Moreso, some of the American versions of these heresies have mutated into an orthodox mask of unholy magic, whereby the preachers and proprietors of the Trumpist church now control narratives of Christian fidelity in certain sectors of the universal church. Moreover, the powers of prayer and persuasion, such as they are in the progressive Church and Christian left, have so utterly failed to rebuke and expel this evil Trumpist beast from our religion.
And any dreamy denials fail to understand how certain elements of this tyrannical and maniacal horror have been with us here since Columbus landed. So for those without time to read the rest, a thesis of sorts. Why does it feel so wrong to some to wrestle with this question: maybe the insurrection was as all-American and Bible-believing as its symbols suggest?
If we wrestle honestly, if we examine carefully, if we report our findings accurately, hasn’t this arrogant, entitled, aggressive, egregious effort been the all-American muscular Christian way always and already? MLK said our country is the greatest purveyor of violence the world has ever known. Full-stop. Why should we be surprised when some rich, entitled, aggrieved, angry, white Americans used violence to get their way? Not, as we should admit, in their minds, to start a coup, but to stop one.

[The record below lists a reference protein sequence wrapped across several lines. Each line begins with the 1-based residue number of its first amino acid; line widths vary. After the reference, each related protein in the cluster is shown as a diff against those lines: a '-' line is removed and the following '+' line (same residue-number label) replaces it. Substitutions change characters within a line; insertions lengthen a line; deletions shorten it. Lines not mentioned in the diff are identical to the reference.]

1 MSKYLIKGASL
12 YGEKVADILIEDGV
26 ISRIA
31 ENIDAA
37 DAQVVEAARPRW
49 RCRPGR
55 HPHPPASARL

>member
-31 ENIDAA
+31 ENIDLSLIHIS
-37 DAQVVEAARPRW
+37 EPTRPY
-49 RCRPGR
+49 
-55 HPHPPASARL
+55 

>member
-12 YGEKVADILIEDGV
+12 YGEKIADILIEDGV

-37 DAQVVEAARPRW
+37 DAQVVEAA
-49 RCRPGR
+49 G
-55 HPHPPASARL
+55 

Because in their world of conspiracies and controversies and “conspiritualities,” Biden lost. I don’t believe in some pure personal unreconstructed historical evil, not some singular Satan or devil character as accepted as fact by some religious folks. But if there were such a character in this phase of imperial Christianity, of course Evil would be a Christian, a tither or a preacher or President even, come to utterly ransack and render unrecognizable the church from within.
A few years ago during my stint as a congregational pastor, I was attending a small church conference, hosted by a right-wing remnant in my mostly progressive Protestant denomination. One of the workshop leaders flippantly remarked, in passing, that our PCUSA leaders no longer believed the historical confession that “Jesus Is Lord.” Because, get this, we acknowledged at a General Assembly some time ago, the validity of other faith traditions as having some integrity in revealing the God we know in Jesus and as the Creator of this wild creation.
I never experienced Christ’s authority as Christian exclusivism, but hey that’s me with my Quaker anabaptist anarchist tendencies. Interfaith isn’t anti-Jesus; exclusivism is. Because Jesus, if Jesus is Jesus, is radical inclusion.